This is not the case here; we design so that even wild plants can spread spontaneously on the roof. This helps the naturalistic picture and also helps biodiversity. The management of ‘intelligent and selective weeding’ then helps in the selection process to remove what takes over or that which compromises diversity. This requires gardeners who have a good knowledge of plants. We therefore call for gardening education to make a strong commitment to this knowledge, because we are convinced that the cities of the future will have more and more naturalistic plantations.
The main aim is to achieve a diversified picture with a high ground cover aspect, a Darwinian process of ‘Survival of the Fittest.’ By using many species, there is a very good chance that the soil will be covered. The chosen plants re-sow themselves or reproduce by stolons. Every year the design of the green roof changes, which makes the process exciting and represents a negotiation with nature. This is philosophically also an important attitude. You don’t force nature, but let nature guide its process partly by itself. So you only set something in motion, which is a major turnaround in the approach to classical parks as we knew them in the 20th century.
Over the last three decades, we have been applying these “patchwork systems,” as we call them, more and more in various plantations. This is also the case in the forest area under mature trees in the park where we designed this roof garden.
In addition to their drought resistance, plant selection is made as wide as possible in order to maximise the ground covering aspect. Of course, this is also reflected in the great diversity in terms of both shape and colour. Two types of plants are used in this system, groundcovers and self-sowing species. The first take care of the lateral covering the structure, the others shape the vertical aspect. The structural verticality present in the winter creates interesting shapes at this time of the year in a very specific way.
The self-sowing species are also the ones that cause the unpredictable and dynamic aspect. Species such as Euphorbia oblongata (Oblong Spurge), Oenothera versicolor (Red Evening-Primrose), and Verbena bonariensis (Purpletop Vervain) seek their own way and opportunity and make the landscape change every year. Others, such as Stachys byzantina (Lamb’s Ear), Sedum takesimense (Takeshima Stonecrop), and Silene maritima (Sea Campion) are groundcovers, creating a horizontal layer that complements all those vertical plants in their structure.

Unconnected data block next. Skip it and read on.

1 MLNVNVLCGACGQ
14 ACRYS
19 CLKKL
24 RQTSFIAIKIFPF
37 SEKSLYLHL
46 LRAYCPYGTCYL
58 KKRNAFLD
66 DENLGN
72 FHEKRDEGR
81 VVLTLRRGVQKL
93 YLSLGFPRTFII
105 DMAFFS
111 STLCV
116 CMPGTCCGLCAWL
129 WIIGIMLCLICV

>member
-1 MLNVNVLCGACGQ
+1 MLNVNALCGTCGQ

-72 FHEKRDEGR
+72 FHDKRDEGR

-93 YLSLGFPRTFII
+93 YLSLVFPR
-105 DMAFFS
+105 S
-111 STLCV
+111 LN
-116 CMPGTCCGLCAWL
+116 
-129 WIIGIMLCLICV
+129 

Although individual numbers have fluctuated, all of the species we have planted have survived so far. During this time, Linaria vulgaris (Yellow Toadflax) has spread between them, which is actually the first native plant to take its place among the vegetation. This gives us an extra flowering beautiful endemic plant. The most important flowering period is between May and July, but we have also ensured that there is a long bloom time.
The Sysirinchium (Blue-Eyed Grass), the Stachys, the Sesleria (Autumn Moor Grass), and the Sedum takesimense are particularly visible in terms of their structure in winter and thus form the backbone of the setting. Sedum takesimense is a very important plant for our rooftop concepts, and Hans Simon blessed us with this plant, a man with fantastic plant knowledge of whom we still have very good memories.
What makes the overall picture come alive at the Private Halle, Belgium “Rooftop as Part of a City Park” is that a sea of flowers extends behind the castle. Offices are located within and people have beautiful views from their windows. And from spring onwards, there are many insects and butterflies visiting this sea of flowers. Birds also come to this piece of naturalistic vegetation.
Meanwhile we are experimenting with many more species on various new roofs to test what grows well and what does not, always with the aim of getting as much aesthetic quality and biodiversity as possible in one concept. It goes without saying that a good knowledge of plants is indispensable for creating a roof garden with a dynamic planting concept.